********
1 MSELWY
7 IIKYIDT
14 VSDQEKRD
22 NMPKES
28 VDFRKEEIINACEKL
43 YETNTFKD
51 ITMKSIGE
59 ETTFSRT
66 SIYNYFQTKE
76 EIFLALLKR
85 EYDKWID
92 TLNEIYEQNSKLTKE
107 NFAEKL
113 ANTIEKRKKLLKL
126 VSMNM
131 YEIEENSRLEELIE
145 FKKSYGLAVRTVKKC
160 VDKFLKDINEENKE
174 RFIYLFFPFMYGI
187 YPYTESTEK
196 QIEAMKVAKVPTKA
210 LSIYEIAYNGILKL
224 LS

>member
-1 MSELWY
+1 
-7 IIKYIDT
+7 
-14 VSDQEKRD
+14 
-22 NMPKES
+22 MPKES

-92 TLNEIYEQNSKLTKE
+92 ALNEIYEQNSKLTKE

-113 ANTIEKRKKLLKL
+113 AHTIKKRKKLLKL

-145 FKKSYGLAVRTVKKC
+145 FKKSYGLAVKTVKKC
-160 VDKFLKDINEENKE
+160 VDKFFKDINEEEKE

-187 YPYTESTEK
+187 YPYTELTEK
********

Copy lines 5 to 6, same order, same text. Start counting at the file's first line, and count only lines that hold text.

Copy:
28 VDFRKEEIINACEKL
43 YETNTFKD